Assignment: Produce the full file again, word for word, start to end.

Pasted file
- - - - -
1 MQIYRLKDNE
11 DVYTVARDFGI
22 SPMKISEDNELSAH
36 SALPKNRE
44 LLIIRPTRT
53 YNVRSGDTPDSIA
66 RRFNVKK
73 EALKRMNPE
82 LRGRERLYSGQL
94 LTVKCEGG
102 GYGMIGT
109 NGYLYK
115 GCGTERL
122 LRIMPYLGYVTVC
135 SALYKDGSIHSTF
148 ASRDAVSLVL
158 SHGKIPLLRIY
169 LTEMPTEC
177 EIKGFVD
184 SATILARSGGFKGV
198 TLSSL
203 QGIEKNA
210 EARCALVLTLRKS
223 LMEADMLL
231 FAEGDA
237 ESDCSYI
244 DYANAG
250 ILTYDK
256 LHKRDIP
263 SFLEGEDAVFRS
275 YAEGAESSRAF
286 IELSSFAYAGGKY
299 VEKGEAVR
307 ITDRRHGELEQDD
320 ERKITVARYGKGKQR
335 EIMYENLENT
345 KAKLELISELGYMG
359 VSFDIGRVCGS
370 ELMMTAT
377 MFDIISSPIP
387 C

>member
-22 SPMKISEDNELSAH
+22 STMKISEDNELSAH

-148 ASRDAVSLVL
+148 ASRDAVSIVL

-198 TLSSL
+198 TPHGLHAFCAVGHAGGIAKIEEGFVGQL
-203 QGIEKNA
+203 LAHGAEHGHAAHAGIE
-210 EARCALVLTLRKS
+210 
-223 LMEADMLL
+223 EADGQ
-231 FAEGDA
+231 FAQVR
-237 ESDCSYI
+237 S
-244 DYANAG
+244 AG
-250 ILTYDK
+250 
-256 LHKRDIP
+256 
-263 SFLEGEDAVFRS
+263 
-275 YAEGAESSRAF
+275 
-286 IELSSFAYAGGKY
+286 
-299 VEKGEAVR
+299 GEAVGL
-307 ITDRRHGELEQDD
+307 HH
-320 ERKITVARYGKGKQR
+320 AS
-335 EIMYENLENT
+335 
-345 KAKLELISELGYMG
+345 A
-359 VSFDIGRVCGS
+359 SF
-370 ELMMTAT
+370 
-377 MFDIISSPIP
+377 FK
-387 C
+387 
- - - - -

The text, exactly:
1 MQIYRLKDNE
11 DVYTVARDFGI
22 SPMKISEDNELSAH
36 SALPKNRE
44 LLIIRPTRT
53 YNVRSGDTPDSIA
66 RRFNVKK
73 EALKRMNPE
82 LRGRERLYSGQL
94 LTVKCEGG
102 GYGMIGT
109 NGYLYK
115 GCGTERL
122 LRIMPYLGYVTVC
135 SALYKDGSIHSTF
148 ASRDAVSLVL
158 SHGKIPLLRIY
169 LTEMPTEC
177 EIKGFVD
184 SATILARSGGFKGV
198 TLSSL
203 QGIEKNA
210 EARCALVLTLRKS
223 LMEADMLL
231 FAEGDA
237 ESDCSYI
244 DYANAG
250 ILTYDK
256 LHKRDIP
263 SFLEGEDAVFRS
275 YAEGAESSRAF
286 IELSSFAYAGGKY
299 VEKGEAVR
307 ITDRRHGELEQDD
320 ERKITVARYGKGKQR
335 EIMYENLENT
345 KAKLELISELGYMG
359 VSFDIGRVCGS
370 ELMMTAT
377 MFDIISSPIP
387 C

>member
-22 SPMKISEDNELSAH
+22 STMKISEDNELSAH

-148 ASRDAVSLVL
+148 ASRDAVSIVL

-198 TLSSL
+198 TPHGLHAFCAVGHAGGIAKIEEGFVGQL
-203 QGIEKNA
+203 LAHGAEHGHAAHAGIE
-210 EARCALVLTLRKS
+210 
-223 LMEADMLL
+223 EADGQ
-231 FAEGDA
+231 FAQVR
-237 ESDCSYI
+237 S
-244 DYANAG
+244 AG
-250 ILTYDK
+250 
-256 LHKRDIP
+256 
-263 SFLEGEDAVFRS
+263 
-275 YAEGAESSRAF
+275 
-286 IELSSFAYAGGKY
+286 
-299 VEKGEAVR
+299 GEAVGL
-307 ITDRRHGELEQDD
+307 HH
-320 ERKITVARYGKGKQR
+320 AS
-335 EIMYENLENT
+335 
-345 KAKLELISELGYMG
+345 A
-359 VSFDIGRVCGS
+359 SF
-370 ELMMTAT
+370 
-377 MFDIISSPIP
+377 FK
-387 C
+387 